Regardless of whether a company's core customer-base includes primarily Baby Boomers or Millennials, it's critical that the business work its targeted internet marketing campaigns around these generational differences.
For example, according to food and retail consultant WD Partners, Millennials put the priority to their own identity over how a product functions. It's more about the message that ownership of a particular product sends than it is about the convenience a product may offer. This puts an onus on the brand to market themselves to a specific niche of users, rather than an entire generation.
In contrast, Boomers look more toward convenience, and functionality of a product, rather its impact on their individual identity. This generation wants products that make life easier and allow them to spend time with their families. Although many members of this demographic are still concerned about what the latest advances are, it's not about individual identity to them – they want products that make life easier.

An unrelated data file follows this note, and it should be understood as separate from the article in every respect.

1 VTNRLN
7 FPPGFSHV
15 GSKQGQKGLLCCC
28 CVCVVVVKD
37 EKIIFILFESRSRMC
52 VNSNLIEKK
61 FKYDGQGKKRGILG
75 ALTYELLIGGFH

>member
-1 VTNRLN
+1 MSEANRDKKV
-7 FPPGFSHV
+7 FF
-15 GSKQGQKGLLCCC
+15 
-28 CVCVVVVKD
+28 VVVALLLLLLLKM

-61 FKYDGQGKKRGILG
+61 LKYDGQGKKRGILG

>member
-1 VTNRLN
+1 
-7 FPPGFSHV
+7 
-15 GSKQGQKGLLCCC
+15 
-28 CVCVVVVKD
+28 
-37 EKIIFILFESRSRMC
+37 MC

"We wanted to answer some arguably elusive questions facing specialty retailers today: Does cool matter? Does it actually drive purchase? How does a specialty brand define itself without limiting itself?" Lee Peterson, executive vice president of client services at WD Partners, said in a press release.
But, while the two generations seem to be starkly opposed to each other, there are certain crossover areas. Health and wellness, local commerce and corporate philanthropy for example, are issues that appeal to multiple generations, according to the source. If a company sees both demographics as critical to their consumer base, they partner with an experienced digital advertising agency to adjust their small business internet marketing campaigns to fit these sentiments.